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Three hours south-west of Brisbane on the southern Darling Downs, the Granite Belt is situated around Queensland's apple capital, Stanthorpe. Surprisingly, its first plantings of grapes date back to 1820 and precedes Victorian and South Australian regions by 15-plus years.

While Queensland is usually thought of as having a hot or tropical climate, the Granite Belt has some of Australia's highest altitude vineyards and it's the associated cool climate that is the perfect setting for the region's fine boned, European-style wines. Think medium-bodied, savoury reds with fine tannins and pronounced acidity. In the whites, expect lighter, citrus driven styles with elegant layers and fine acid lines.

Adding to the Granite Belt's wine identity is the fact it excels in alternative styles. While you'll certainly find mainstream varieties like Shiraz, Cabernet and Chardonnay, the real excitement comes from discoveries like Fiano, Vermentino, Chenin Blanc, Savagnin, Barbera, Graciano, Durif, Nebbiolo and Tannat.

Browse our range of Granite Belt wines here

 

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Located just two hours south of Perth, this historic region gets its name from French explorer Nicholas Baudin whose boat was called Le Geographe. He chanced upon the area in 1802 and was no doubt impressed by the stunning coastline and rolling hills surrounding.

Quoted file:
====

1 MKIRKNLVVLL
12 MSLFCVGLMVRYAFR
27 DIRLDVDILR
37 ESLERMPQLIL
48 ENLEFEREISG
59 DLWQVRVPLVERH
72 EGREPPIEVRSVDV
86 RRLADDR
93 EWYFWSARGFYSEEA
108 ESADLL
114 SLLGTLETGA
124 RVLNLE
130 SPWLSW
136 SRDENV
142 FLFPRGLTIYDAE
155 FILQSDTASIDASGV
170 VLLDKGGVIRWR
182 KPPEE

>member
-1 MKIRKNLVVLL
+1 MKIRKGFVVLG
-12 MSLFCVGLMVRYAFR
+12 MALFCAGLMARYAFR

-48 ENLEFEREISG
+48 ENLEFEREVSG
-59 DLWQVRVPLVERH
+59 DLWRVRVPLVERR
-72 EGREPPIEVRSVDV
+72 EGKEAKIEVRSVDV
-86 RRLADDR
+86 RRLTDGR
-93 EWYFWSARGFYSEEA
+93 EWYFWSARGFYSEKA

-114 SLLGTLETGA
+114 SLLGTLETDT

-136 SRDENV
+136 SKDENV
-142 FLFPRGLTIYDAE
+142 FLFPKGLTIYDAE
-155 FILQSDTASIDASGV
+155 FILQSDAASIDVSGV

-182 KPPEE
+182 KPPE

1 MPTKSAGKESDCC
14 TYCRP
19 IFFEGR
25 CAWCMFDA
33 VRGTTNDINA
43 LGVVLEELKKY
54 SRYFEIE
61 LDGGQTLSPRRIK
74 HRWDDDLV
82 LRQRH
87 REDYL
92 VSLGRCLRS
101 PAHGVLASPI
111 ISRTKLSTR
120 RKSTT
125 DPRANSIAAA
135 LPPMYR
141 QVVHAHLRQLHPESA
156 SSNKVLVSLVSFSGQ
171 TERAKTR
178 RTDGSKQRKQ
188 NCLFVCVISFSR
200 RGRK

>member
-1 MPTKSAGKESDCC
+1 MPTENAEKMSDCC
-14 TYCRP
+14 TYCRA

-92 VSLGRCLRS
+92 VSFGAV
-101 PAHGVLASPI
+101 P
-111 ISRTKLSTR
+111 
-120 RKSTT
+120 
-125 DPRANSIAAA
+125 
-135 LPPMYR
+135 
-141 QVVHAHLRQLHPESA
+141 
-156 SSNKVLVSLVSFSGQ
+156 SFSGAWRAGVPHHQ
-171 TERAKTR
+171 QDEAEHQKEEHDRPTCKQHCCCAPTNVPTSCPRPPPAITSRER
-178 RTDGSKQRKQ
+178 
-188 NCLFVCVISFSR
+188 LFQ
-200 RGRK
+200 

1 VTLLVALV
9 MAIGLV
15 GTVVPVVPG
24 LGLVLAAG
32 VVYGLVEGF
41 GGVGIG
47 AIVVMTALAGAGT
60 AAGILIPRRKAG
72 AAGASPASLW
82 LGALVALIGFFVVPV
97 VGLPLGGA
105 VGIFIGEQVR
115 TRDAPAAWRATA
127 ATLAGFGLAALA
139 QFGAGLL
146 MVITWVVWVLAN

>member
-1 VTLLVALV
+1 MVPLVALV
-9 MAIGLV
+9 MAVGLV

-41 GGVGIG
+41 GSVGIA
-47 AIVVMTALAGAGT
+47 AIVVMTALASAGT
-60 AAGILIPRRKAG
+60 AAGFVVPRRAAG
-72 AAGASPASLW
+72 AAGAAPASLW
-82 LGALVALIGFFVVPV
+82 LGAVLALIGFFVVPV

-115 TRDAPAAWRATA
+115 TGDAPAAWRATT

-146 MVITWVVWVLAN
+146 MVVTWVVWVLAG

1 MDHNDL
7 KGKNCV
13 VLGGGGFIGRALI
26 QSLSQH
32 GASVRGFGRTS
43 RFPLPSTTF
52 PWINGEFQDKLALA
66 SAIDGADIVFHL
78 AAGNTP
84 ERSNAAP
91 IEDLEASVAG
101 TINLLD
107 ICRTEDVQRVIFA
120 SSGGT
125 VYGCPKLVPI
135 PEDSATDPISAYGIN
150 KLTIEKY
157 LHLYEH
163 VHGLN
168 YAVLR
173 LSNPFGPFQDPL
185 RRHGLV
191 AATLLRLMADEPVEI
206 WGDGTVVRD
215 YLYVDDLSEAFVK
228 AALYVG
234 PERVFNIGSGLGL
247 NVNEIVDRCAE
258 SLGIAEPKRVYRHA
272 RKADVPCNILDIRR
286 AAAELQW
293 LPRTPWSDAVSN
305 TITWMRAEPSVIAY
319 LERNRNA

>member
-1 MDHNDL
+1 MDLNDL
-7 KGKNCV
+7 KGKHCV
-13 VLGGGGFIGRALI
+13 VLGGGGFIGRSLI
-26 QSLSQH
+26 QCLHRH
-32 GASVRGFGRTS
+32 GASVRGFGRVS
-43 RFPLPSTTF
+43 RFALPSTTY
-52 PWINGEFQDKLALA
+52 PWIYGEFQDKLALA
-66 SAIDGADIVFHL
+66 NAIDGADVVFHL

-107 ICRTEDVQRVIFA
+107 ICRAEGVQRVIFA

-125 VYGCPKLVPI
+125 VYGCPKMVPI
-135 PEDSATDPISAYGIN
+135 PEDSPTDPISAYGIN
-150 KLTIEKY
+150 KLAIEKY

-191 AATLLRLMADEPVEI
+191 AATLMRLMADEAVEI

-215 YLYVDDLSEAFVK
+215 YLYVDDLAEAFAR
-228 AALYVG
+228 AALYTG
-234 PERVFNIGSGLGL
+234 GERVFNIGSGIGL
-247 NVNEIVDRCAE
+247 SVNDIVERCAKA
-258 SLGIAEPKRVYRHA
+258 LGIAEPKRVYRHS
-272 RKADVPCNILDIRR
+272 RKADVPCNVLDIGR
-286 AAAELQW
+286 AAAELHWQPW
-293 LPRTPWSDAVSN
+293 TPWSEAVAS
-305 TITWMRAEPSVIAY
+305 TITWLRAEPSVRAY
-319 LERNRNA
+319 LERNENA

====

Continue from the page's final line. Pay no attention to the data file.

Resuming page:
One of Australia's most geographically diverse regions, today Geographe is also one of WA's most exciting emerging regions and home to many diverse styles of wines and boutique wineries creating wines with regional distinction.

There are four districts in the region: Harvey, Donnybrook, Capel and Ferguson all with their own unique terroir and topography, but it is the cooling afternoon sea breezes from Geographe Bay that ensure a long stable growing season and that help create the local style of wine.

Look for stunning Cabernet Sauvignon, Merlot, Shiraz, Malbec, Sauvignon Blanc and Chardonnay, plus alternatives Arneis, Chenin Blanc, Tempranillo and Nebbiolo.

Browse our range of Geographe wines

 

Riverland

A warm climate region, Riverland is located east of the South Australia's Barossa Valley and extends for 330 km along the Murray River from Paringa to Blanchetown.

Producing up to 30% of Australia's annual crush, it's the largest wine producing region in Australia and home to 1,000 wine grape growers representing 20,600 hectares of vines.

Once known for growing fruit for large scale production, Riverland is now being recognised for turning its talents to exciting and premium alternative varieties like

Petit Verdot, Montepulciano, Nero d'Avola, Tempranillo, Fiano, Arneis and Vermentino. Fiano particularly, is giving local winemakers a chance to show they can make exciting, cutting-edge wines.

Browse our range of Riverland wines

 

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Great Cellar Doors of South Australia
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As the sun settles into its ‘bedroom’, Likuliku winds down too, leaving its well-nourished guests to retreat to their bures, the sound of the calm waters lapping against the sand the perfect closing soundtrack to a day in paradise.
Two Blues Sauvignon Blanc 2014